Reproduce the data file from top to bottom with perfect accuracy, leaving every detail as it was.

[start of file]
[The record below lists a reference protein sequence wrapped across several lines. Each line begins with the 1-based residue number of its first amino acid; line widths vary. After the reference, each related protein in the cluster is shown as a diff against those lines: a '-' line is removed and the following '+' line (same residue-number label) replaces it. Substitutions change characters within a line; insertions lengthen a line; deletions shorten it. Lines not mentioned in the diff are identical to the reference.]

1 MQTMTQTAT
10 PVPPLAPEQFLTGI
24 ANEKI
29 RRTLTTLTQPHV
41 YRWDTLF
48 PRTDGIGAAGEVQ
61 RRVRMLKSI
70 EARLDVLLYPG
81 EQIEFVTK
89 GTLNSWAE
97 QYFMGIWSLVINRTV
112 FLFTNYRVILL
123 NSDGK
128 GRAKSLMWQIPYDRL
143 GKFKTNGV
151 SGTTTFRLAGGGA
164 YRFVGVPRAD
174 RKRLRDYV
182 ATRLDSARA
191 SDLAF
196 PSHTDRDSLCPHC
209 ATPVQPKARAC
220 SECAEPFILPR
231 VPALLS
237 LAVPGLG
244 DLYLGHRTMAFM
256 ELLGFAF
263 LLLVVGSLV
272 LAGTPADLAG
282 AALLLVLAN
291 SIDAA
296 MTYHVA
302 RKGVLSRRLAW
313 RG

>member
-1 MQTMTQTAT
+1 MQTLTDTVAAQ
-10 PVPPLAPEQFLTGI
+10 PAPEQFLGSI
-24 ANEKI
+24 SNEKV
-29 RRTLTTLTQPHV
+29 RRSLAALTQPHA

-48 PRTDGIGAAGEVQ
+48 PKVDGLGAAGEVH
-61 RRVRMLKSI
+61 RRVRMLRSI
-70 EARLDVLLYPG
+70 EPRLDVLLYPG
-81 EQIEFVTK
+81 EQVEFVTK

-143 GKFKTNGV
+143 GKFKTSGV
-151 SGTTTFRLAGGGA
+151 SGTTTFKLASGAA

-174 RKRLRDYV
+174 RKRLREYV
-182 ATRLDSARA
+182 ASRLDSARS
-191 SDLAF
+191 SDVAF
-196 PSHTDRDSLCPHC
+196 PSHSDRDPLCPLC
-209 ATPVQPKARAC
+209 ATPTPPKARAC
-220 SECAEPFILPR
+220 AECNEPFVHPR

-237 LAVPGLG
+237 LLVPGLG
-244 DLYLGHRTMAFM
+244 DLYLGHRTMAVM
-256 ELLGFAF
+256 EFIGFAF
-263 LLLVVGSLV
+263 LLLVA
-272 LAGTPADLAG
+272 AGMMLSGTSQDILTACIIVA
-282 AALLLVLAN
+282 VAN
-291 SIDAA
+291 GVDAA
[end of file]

[The record below lists a reference protein sequence wrapped across several lines. Each line begins with the 1-based residue number of its first amino acid; line widths vary. After the reference, each related protein in the cluster is shown as a diff against those lines: a '-' line is removed and the following '+' line (same residue-number label) replaces it. Substitutions change characters within a line; insertions lengthen a line; deletions shorten it. Lines not mentioned in the diff are identical to the reference.]

1 MQTMTQTAT
10 PVPPLAPEQFLTGI
24 ANEKI
29 RRTLTTLTQPHV
41 YRWDTLF
48 PRTDGIGAAGEVQ
61 RRVRMLKSI
70 EARLDVLLYPG
81 EQIEFVTK
89 GTLNSWAE
97 QYFMGIWSLVINRTV
112 FLFTNYRVILL
123 NSDGK
128 GRAKSLMWQIPYDRL
143 GKFKTNGV
151 SGTTTFRLAGGGA
164 YRFVGVPRAD
174 RKRLRDYV
182 ATRLDSARA
191 SDLAF
196 PSHTDRDSLCPHC
209 ATPVQPKARAC
220 SECAEPFILPR
231 VPALLS
237 LAVPGLG
244 DLYLGHRTMAFM
256 ELLGFAF
263 LLLVVGSLV
272 LAGTPADLAG
282 AALLLVLAN
291 SIDAA
296 MTYHVA
302 RKGVLSRRLAW
313 RG

>member
-1 MQTMTQTAT
+1 MQTLTDTVAAQ
-10 PVPPLAPEQFLTGI
+10 PAPEQFLGSI
-24 ANEKI
+24 SNEKV
-29 RRTLTTLTQPHV
+29 RRSLAALTQPHA

-48 PRTDGIGAAGEVQ
+48 PKVDGLGAAGEVH
-61 RRVRMLKSI
+61 RRVRMLRSI
-70 EARLDVLLYPG
+70 EPRLDVLLYPG
-81 EQIEFVTK
+81 EQVEFVTK

-143 GKFKTNGV
+143 GKFKTSGV
-151 SGTTTFRLAGGGA
+151 SGTTTFKLASGAA

-174 RKRLRDYV
+174 RKRLREYV
-182 ATRLDSARA
+182 ASRLDSARS
-191 SDLAF
+191 SDVAF
-196 PSHTDRDSLCPHC
+196 PSHSDRDPLCPLC
-209 ATPVQPKARAC
+209 ATPTPPKARAC
-220 SECAEPFILPR
+220 AECNEPFVHPR

-237 LAVPGLG
+237 LLVPGLG
-244 DLYLGHRTMAFM
+244 DLYLGHRTMAVM
-256 ELLGFAF
+256 EFIGFAF
-263 LLLVVGSLV
+263 LLLVA
-272 LAGTPADLAG
+272 AGMMLSGTSQDILTACIIVA
-282 AALLLVLAN
+282 VAN
-291 SIDAA
+291 GVDAA